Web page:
Occupational protectionism hurts workers

Occupational protectionism hurts workers


It’s been an interesting couple of weeks in Nebraska on the occupational licensing front. Yesterday was particularly interesting. My colleague, Laura Ebke, testified yesterday in support of LB1187 introduced by Sen. Andrew LaGrone to allow for universal recognition of occupational licenses held in good standing in other states for individuals coming to Nebraska to work.

This bill is a big deal for Nebraska. Arizona passed this same bill last year – the first in the country.  This is an opportunity for Nebraska to again be a national leader on the occupational licensing front.  Other states also want to be national leaders. Our neighbors Iowa, Missouri and Kansas have introduced this legislation in 2020.

I can think of no reason that common sense shouldn’t prevail here. If I have been working as a licensed professional in another state, I’ve held my license in good standing, and I decide to move to Nebraska to work, why shouldn’t the state grant me a license?

Completing education hours and taking tests are great, but in all honesty, I can think of no better teacher than good old-fashioned work experience.

It was a blatant protectionist parade by the opposition. One testifier said that Nebraska’s standards would make him inclined to believe that 15 years of work experience would be needed to work in Nebraska as a licensed geologist. 15 years!! Essentially 10 people testifed saying this bill was a bad idea. That by passing this bill, the safety and welfare of Nebraskans would be jeopardized.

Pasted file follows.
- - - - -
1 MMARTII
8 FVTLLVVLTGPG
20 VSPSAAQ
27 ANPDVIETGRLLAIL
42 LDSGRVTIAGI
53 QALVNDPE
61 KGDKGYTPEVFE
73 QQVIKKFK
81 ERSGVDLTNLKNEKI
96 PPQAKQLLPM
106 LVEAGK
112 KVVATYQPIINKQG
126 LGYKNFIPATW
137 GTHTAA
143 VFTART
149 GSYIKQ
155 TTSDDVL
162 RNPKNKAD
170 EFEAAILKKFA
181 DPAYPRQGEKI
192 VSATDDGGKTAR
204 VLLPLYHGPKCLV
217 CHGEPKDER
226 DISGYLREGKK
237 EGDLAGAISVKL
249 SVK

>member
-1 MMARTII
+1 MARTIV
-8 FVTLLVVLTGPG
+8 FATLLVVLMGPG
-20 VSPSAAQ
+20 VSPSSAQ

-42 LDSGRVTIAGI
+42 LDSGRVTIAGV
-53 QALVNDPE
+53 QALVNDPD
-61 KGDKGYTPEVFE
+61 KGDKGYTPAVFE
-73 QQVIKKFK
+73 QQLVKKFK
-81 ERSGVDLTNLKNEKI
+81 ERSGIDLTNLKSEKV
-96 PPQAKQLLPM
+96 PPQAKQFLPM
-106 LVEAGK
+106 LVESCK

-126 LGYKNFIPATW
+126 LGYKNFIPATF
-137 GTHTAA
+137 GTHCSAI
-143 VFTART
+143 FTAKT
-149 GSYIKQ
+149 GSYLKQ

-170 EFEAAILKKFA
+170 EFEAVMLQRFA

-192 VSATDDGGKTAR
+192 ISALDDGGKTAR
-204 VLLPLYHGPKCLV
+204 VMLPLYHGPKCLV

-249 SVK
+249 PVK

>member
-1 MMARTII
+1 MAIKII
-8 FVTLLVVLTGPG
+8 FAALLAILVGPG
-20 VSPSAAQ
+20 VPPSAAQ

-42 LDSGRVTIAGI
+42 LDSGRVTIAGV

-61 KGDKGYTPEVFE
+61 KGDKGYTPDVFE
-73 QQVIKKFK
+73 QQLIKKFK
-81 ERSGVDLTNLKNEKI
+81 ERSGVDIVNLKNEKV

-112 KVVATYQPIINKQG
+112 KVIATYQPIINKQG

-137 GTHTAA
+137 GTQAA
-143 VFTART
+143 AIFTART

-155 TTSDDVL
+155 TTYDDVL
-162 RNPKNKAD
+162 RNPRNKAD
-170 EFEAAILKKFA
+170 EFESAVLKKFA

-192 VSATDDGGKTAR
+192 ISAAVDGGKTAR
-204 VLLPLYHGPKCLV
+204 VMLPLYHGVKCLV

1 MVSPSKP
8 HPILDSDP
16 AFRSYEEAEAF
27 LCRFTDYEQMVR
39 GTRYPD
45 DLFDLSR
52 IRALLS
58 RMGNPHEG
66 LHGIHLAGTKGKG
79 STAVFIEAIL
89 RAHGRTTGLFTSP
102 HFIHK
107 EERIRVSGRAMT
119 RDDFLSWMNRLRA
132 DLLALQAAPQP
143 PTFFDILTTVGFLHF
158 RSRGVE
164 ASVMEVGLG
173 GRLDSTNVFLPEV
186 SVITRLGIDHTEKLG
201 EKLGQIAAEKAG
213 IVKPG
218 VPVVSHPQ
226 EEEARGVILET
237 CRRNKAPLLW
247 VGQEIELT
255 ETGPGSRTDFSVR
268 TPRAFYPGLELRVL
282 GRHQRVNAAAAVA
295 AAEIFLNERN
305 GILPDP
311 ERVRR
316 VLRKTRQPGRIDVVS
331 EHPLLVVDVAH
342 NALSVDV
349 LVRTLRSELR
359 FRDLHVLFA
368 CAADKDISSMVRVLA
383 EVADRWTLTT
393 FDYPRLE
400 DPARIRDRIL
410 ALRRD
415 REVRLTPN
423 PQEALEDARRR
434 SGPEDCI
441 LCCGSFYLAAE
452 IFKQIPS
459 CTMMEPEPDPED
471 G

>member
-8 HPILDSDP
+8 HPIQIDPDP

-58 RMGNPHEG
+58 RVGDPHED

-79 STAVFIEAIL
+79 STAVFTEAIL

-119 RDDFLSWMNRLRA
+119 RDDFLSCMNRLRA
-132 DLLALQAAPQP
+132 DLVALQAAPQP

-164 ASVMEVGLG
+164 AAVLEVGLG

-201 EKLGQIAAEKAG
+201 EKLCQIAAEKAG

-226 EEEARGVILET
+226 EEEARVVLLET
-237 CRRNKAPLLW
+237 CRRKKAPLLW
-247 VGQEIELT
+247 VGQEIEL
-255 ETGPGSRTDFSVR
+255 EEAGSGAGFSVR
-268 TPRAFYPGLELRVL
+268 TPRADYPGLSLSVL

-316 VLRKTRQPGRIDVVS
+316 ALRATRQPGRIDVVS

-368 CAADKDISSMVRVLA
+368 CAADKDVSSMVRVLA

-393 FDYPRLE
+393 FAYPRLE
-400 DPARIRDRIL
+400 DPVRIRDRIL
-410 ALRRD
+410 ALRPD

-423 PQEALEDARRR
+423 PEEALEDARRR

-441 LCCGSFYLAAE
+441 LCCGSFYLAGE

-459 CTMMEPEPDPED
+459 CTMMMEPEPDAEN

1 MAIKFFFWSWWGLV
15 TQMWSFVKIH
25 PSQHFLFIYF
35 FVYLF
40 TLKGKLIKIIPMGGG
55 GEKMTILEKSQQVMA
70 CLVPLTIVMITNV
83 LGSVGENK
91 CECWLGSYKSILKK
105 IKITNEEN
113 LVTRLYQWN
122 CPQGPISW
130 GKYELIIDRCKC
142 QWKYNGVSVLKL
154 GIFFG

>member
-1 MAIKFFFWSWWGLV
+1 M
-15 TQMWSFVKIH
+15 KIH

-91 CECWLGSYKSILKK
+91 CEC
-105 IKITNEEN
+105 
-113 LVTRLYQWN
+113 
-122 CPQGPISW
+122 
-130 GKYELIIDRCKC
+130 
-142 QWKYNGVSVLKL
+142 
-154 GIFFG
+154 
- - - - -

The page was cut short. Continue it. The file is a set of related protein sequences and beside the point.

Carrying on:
What I ultimately heard was this, “Our standards in Nebraska are high. Your professional experience and license in good standing in another state doesn’t matter. We do not welcome workers from other states.”

My first career was as a dietitian. I recall that doctors and other health professionals would look at the lab coat I wore and ask, “What do all of those letters mean?”  No one other than those in my own profession knew what “RD, LMNT, CNSC, CSO” meant.  13 letters.  That’s more letters than the letters making up my first and last name. In fact, one doctor I worked with would refer to the embroidery on my lab coat as “alphabet soup.” My knowledge and professional abilities were due to work experience, not due to the 13 letters behind my name.

I hope yesterday’s LB1187 hearing was an eye opener for the committee. I hope they decide to be friendlier to Nebraska’s workers than the protectionists were.

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